The human body is only one percent human, microbiologists like to say. Each of us plays host to an ecosystem of thousands of species of bacteria, fungi, parasites, and viruses that amount to trillions of microorganisms. Together these compose our microbiome. If you factor in their total genomic content as part of our own, we are 99 percent microbial.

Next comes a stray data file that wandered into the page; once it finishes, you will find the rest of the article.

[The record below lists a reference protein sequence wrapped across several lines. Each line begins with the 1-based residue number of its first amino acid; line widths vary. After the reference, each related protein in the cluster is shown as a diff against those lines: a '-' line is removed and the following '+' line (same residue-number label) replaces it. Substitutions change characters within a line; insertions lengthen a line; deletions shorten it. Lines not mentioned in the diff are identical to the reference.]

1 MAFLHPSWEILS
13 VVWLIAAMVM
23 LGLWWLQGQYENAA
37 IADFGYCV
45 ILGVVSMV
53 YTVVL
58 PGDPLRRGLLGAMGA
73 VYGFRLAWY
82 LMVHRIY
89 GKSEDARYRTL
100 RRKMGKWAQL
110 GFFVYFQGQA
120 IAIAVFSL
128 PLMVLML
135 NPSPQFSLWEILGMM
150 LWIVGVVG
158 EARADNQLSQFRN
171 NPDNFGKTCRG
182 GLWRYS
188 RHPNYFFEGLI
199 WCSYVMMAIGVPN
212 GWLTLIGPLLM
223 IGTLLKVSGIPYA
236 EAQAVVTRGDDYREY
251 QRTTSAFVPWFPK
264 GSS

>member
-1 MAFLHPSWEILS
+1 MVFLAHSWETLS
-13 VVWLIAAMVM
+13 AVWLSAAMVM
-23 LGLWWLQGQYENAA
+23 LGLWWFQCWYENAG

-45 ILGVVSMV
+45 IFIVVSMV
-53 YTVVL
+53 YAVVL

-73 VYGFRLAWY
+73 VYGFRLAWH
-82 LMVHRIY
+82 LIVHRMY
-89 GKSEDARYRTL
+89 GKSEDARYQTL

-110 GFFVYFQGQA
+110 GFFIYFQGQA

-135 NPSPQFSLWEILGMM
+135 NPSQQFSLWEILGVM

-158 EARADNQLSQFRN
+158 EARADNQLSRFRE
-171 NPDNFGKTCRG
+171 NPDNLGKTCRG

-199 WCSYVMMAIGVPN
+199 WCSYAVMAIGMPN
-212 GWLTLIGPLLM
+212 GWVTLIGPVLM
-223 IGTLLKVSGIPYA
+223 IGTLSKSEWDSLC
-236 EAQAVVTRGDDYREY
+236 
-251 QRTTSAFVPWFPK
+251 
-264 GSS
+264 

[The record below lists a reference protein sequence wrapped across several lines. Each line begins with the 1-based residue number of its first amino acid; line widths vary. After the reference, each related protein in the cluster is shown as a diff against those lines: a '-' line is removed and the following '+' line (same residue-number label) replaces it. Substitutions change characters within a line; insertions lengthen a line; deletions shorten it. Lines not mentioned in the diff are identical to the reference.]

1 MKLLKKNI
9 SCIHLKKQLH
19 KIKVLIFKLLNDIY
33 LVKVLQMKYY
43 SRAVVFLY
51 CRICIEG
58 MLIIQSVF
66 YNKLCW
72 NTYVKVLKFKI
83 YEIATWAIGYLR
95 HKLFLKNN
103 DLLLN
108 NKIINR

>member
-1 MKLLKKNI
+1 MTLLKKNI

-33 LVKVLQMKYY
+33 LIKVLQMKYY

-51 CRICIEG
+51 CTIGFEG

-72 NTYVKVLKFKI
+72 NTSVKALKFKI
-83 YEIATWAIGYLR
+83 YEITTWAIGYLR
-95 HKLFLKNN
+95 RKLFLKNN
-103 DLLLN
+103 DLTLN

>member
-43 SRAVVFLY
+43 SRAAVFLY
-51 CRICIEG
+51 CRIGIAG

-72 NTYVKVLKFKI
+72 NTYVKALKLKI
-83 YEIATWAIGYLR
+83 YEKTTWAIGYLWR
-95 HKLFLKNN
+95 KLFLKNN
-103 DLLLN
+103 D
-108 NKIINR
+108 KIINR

Over the last decade and half, there’s been what Dr. Andrew Koh, a professor of pediatrics and microbiology at UT Southwestern Medical Center in Dallas, calls a “microbiome explosion,” a tremendous increase in research and commercial interest in understanding and manipulating how our microbiome affects our health. The greatest number of microorganisms live in our intestines, but they can be found throughout the body, and they play a major role in our immune system. A host of conditions, ranging from irritable bowel syndrome to depression, has been explored in